Session 2002-03, dated 15 July 2003
COMMITTEE'S REPORT ON SEXUAL OFFENCES BILL
The Home Affairs Committee today (Thursday 10 July) published its report on the Sexual Offences Bill (Fifth Report, Session 2002-03, HC 639), in advance of Second Reading in the Commons on Tuesday 15 July. The report, which broadly welcomes the Bill, focuses on the proposals relating to:
Rape and consent
Sexual activity in public
Meeting a child following sexual grooming
New preventative civil orders
Anonymity for those accused of sexual offences
The Committee endorse some of the key amendments which were made to the Bill during its passage through the Lords. In particular, the Committee welcomes the removal of the "'lesser requirement' of 'recklessness'" from the exposure clause, stating that "it is neither appropriate nor desirable to criminalise legitimate activities such as naturism".
On consent, the Committee welcomes the proposal to adopt a 'reasonableness' test for determining whether the defendant held an honest but mistaken belief in the complainant's consent. It states that "the revised 'reasonableness test' for the defendant's belief in consent is both clearer and simpler than the original drafting. More importantly, it also addresses the concerns about the potential injustice of applying a 'reasonable person' standard to all defendants, regardless of their individual characteristics. By focussing on the individual defendant's belief, the new test will allow the jury to look at characteristics-such as a learning disability or mental disorder-and take them into account". The Committee is also satisfied with the amended proposals for creating presumptions against consent and belief in consent.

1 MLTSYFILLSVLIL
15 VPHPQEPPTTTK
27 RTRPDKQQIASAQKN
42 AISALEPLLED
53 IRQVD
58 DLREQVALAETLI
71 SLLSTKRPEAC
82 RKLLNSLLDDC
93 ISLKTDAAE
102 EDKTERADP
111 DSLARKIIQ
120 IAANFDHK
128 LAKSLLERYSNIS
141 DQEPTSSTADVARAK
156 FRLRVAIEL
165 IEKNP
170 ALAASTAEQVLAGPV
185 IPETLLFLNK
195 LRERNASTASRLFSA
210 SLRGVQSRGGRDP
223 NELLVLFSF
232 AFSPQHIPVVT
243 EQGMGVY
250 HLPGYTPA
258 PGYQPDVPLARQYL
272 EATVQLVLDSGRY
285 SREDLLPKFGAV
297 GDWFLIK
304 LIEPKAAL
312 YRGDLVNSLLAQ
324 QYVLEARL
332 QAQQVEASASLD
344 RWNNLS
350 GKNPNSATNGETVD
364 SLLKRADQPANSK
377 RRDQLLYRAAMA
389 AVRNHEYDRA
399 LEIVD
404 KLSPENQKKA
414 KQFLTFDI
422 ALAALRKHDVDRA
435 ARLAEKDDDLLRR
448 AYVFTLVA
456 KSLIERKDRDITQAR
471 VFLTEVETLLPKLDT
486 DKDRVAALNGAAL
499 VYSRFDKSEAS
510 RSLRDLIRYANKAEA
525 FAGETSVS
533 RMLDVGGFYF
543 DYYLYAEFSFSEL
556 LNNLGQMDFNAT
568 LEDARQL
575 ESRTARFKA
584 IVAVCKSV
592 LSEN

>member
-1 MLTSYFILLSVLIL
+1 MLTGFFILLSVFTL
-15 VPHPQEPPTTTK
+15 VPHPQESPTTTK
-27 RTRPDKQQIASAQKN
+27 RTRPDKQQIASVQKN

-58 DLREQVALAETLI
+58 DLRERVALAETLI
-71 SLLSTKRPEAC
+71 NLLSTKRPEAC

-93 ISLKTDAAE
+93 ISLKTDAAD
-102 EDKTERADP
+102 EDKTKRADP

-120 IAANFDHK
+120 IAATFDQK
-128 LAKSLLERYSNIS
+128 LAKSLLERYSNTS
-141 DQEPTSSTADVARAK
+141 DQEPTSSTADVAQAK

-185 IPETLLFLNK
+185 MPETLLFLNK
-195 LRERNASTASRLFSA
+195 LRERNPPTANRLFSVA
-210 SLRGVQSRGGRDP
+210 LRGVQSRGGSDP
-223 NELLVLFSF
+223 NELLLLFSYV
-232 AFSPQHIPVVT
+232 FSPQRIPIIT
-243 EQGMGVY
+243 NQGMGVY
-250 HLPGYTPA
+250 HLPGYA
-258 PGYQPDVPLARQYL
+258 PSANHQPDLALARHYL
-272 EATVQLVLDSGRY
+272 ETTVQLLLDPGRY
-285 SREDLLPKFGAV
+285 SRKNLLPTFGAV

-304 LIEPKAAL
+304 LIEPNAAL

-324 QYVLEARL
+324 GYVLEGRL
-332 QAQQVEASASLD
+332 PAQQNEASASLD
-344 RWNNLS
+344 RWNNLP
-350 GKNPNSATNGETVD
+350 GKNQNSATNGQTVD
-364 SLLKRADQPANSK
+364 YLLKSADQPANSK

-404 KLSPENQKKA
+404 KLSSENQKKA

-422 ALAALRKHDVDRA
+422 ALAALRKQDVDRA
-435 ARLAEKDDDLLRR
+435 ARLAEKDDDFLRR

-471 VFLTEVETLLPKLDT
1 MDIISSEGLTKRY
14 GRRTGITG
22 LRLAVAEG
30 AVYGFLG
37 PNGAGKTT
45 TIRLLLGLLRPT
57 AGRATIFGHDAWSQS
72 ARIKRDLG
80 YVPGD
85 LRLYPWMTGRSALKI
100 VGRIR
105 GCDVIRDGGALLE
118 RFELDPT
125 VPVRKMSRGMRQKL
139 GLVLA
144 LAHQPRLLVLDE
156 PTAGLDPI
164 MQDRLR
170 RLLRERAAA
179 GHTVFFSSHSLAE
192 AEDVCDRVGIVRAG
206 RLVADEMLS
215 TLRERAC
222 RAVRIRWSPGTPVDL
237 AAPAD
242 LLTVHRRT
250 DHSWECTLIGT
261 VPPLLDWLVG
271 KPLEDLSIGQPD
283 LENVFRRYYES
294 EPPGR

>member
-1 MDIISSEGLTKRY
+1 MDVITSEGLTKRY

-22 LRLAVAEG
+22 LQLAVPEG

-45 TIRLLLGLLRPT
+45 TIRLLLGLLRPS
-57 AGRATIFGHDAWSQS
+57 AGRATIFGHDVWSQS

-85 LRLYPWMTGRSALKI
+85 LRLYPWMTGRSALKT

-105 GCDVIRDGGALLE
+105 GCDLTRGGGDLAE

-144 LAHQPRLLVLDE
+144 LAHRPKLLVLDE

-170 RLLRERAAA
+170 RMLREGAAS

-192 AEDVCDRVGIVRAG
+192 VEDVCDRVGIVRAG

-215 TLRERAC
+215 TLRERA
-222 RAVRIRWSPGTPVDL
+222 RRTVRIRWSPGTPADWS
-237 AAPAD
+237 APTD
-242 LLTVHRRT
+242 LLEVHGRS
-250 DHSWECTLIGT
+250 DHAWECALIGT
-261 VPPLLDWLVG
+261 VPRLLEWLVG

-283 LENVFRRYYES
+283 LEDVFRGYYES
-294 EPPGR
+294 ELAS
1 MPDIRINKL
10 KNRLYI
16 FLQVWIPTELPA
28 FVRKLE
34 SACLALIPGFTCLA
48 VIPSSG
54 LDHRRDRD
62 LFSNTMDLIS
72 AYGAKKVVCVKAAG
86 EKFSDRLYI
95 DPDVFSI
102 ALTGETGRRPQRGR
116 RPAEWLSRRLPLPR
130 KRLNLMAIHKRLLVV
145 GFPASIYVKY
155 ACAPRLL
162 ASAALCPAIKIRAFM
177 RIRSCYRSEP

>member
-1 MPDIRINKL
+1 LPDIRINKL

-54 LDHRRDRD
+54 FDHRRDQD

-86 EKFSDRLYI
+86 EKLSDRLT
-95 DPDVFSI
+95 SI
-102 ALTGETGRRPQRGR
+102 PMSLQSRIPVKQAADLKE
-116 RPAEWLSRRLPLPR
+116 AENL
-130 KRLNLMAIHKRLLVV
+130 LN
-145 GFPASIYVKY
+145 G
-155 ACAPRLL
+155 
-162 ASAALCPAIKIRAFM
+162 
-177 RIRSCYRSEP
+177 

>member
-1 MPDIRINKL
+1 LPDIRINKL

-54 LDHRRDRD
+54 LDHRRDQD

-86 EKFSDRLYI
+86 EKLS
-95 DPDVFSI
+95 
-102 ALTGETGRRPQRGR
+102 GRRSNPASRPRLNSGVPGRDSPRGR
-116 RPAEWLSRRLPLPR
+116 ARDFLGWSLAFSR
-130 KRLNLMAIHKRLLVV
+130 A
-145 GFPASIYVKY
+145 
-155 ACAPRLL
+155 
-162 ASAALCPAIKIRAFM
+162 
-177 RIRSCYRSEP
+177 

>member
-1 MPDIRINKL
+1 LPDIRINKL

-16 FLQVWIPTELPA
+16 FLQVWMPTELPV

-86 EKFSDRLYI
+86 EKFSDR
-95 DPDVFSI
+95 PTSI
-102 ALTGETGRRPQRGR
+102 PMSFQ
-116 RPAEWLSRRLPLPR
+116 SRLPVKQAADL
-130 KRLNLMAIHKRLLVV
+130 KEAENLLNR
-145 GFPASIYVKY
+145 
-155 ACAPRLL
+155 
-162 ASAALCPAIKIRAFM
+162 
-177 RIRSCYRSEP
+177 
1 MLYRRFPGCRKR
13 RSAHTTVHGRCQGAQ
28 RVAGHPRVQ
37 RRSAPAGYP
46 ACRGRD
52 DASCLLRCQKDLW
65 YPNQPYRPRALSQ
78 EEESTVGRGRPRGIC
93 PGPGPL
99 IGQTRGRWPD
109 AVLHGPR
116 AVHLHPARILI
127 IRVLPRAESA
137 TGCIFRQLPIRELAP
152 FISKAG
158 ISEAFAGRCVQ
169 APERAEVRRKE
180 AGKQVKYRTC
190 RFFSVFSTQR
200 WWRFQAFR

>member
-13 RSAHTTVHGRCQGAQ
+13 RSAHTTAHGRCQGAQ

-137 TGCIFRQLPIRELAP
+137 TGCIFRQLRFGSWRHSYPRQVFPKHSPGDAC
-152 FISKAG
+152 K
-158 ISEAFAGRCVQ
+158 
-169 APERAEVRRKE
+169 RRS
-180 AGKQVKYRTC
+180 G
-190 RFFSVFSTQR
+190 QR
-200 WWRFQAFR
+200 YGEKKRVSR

However, the Committee expresses its concern over fears that the Bill will create a loophole by legalising sexual activity in public toilets. It "recommends that sexual activity in public toilets should be a criminal offence and suggest that this could be dealt with by an amendment to section 5 of the Public Order Act 1986". The report states that, "at present, section 5 of the Public Order Act 1986 covers (among other things) 'threatening, abusive or insulting words or behaviour, or disorderly behaviour' which is likely to cause harassment, alarm or distress. Although it may be possible-and the Government argue that it is possible-to apply this to sex in public toilets, we believe that it should be made more explicit."
On anonymity, the Committee state that it is "persuaded by the arguments in favour of extending anonymity to the accused" in sex cases. However, it suggests that "anonymity of the accused only be protected for a limited period from allegation to charge" on the basis that this "strikes an appropriate balance between the need to protect potentially innocent suspects from damaging publicity and the wider public interest in retaining free and full reporting of criminal proceedings".
Conclusions and recommendations
Rape and Consent
1. We have no difficulty with the proposal to extend the definition of rape to include forced oral sex. We see the logic of grouping all forms of non-consensual penile penetration-including penetration of the mouth-within the same offence. The law on rape has adapted successfully to changes of definition in the past and we find no reason to suspect that juries will be reluctant to convict on the new definition. (Paragraph 14)
2. We welcome the proposal to adopt a more objective test for determining whether the defendant held an honest but mistaken belief in the complainant's consent. In our view, it is not unreasonable to require a person to take care that the other party is consenting. As the Minister has said, "the cost to him is very slight and the cost to the victim of forced sexual activity is very high indeed". (Paragraph 17)
3. In our view, the revised 'reasonableness test' for a defendant's belief in consent is both clearer and simpler than the original drafting. More importantly, it also addresses the concerns about the potential injustice of applying a "reasonable person" standard to all defendants, regardless of their individual characteristics. By focussing on the individual defendant's belief, the new test will allow the jury to look at characteristics-such as a learning disability or mental disorder-and take them into account. For these reasons, we support Clause 1. (Paragraph 23)